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Restaurateur Riyaz Amlani: The fire is a wakeup call

December 29, 2017 14:58 IST

‘Loss of property can be compensated but loss of lives cannot be,’ says the well known restaurateur.

Could the devastating fire in Mumbai’s Kamala Mill compound on Thursday night, in which 14 persons were killed, have been avoided?

The day after, it’s evident that fire safety norms had been given the go-by. And in a city where every square inch of space is at a premium, fire exits were sacrificed to accommodate more patrons.

 

Well-known Mumbai-based restaurateur Riyaz Amlani, the CEO of Impresario Entertainment & Hospitality Pvt Ltd, who stepped down as president of the National Restaurant Association of India last month, is very clear that the tragedy “is a wakeup call” for all restaurants.

“The only way we can honour the victims of this fire is to make sure it does not happen again,” Amlani, who owns more than 40 restaurants across India, tells Rediff.com’s A Ganesh Nadar.

Do civic officials who visit restaurants check all licences and permits?

Yes, they always do.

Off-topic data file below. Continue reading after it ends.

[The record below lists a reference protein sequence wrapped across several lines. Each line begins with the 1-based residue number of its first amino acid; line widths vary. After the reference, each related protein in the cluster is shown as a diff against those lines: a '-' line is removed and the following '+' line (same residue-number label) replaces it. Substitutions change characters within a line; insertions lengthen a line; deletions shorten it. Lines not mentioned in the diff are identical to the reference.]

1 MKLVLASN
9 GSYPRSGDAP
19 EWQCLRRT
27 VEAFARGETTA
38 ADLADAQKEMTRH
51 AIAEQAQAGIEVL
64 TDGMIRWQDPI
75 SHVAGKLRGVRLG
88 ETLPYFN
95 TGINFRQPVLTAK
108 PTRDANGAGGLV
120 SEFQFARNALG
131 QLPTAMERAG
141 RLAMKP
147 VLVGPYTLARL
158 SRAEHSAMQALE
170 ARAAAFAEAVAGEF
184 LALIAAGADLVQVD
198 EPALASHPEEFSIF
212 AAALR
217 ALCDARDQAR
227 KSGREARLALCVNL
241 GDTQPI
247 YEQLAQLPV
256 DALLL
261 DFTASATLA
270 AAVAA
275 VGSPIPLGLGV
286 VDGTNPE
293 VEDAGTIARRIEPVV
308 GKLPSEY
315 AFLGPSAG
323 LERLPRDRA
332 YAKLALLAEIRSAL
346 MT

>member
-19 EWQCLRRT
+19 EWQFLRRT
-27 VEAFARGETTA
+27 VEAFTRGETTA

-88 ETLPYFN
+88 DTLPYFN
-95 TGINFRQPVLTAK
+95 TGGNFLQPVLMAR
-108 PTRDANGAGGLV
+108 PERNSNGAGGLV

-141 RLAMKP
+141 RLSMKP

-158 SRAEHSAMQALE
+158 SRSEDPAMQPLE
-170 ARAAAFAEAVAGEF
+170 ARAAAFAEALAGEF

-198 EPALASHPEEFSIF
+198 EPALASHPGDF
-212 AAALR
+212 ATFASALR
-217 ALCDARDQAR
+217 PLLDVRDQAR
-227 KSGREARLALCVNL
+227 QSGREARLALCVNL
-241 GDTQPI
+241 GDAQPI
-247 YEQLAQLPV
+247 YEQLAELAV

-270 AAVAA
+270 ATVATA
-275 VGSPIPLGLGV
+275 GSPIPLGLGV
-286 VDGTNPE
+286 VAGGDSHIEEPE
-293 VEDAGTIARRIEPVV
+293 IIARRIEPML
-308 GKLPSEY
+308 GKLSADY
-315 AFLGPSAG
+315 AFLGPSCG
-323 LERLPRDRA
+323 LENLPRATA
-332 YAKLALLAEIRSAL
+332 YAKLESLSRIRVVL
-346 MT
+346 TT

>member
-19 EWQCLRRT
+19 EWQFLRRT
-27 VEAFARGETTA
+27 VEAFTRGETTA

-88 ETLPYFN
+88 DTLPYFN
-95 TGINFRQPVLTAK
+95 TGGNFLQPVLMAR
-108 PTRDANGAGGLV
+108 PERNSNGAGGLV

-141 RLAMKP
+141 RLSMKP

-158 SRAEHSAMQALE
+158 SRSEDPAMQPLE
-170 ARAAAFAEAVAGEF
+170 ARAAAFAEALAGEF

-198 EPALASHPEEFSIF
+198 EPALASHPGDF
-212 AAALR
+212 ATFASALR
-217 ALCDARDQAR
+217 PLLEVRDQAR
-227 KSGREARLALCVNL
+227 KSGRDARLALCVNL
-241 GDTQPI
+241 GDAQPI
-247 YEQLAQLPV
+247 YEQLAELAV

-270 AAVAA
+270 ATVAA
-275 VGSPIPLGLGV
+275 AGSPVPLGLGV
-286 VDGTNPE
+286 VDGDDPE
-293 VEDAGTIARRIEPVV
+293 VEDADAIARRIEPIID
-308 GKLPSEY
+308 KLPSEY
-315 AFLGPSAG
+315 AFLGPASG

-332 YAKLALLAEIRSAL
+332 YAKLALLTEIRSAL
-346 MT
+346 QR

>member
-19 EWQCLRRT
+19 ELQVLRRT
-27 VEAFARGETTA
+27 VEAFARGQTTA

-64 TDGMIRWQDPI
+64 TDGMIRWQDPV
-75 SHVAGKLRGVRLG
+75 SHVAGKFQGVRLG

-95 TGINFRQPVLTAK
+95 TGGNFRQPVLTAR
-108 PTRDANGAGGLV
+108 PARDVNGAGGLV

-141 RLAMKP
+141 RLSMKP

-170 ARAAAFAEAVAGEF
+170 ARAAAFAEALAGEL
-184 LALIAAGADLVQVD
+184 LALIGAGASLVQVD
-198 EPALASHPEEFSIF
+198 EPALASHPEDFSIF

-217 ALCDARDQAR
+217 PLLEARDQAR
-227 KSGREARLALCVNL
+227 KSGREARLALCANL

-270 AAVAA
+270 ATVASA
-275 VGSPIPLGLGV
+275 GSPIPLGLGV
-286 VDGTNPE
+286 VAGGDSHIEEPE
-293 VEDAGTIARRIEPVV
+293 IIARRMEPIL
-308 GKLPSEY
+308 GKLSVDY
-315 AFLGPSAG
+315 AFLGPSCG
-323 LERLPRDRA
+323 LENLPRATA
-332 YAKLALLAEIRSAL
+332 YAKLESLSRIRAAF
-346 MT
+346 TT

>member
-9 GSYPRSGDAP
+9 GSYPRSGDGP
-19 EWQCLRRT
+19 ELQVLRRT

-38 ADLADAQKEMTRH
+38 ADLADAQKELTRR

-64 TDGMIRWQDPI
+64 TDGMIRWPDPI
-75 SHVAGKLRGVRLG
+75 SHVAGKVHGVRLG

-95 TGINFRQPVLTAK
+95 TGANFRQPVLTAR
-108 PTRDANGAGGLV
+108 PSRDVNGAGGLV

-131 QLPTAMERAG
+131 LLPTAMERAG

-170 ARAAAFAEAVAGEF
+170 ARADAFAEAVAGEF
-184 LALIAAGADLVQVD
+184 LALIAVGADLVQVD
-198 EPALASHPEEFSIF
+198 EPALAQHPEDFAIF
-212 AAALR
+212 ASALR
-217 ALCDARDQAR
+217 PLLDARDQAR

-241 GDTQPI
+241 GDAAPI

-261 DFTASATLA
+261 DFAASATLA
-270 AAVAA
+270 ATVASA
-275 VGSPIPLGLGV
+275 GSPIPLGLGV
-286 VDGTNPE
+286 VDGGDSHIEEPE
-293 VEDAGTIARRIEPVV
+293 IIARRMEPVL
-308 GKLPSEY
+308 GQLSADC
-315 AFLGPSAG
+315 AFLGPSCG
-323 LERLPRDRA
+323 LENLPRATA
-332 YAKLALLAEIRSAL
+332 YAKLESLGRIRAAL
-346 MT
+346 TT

Does the NRAI have any regulatory process in place whereby you encourage owners to follow fire safety norms?

Yes. We always advise our members about safety measures and we also guide them when they need it.

How many restaurants in Mumbai do you think are fire hazards?

This is a wake-up call. That is the only way we can honour the victims of yesterdays’ fire. We have to ensure that it does not happen again.

Loss of property can be compensated but loss of lives cannot be compensated.

What we must do is to take steps to prevent such occurrences in future.

In the Kamala Mill compound some restaurants are located in old buildings and some are in new. Is it difficult to follow fire safety rules in old buildings?

There is no option.

Secondly, the rules are simple. It is easy to follow and we must follow. Old buildings can be made fire safety compliant easily.

Are there too many forms and formalities for restaurants where safety is concerned?

They are simple.

Are they impractical, then? Why else are they not being complied with?

They are practical. We follow them but accidents do happen. We cannot know when they will happen. We can take preventive measures only.

We will take more steps to ensure they don’t happen.

Or do restaurants find it easier/cheaper to bribe one’s way through?

Human life is priceless. We cannot think of cheaper ways.

A Ganesh Nadar / Rediff.com
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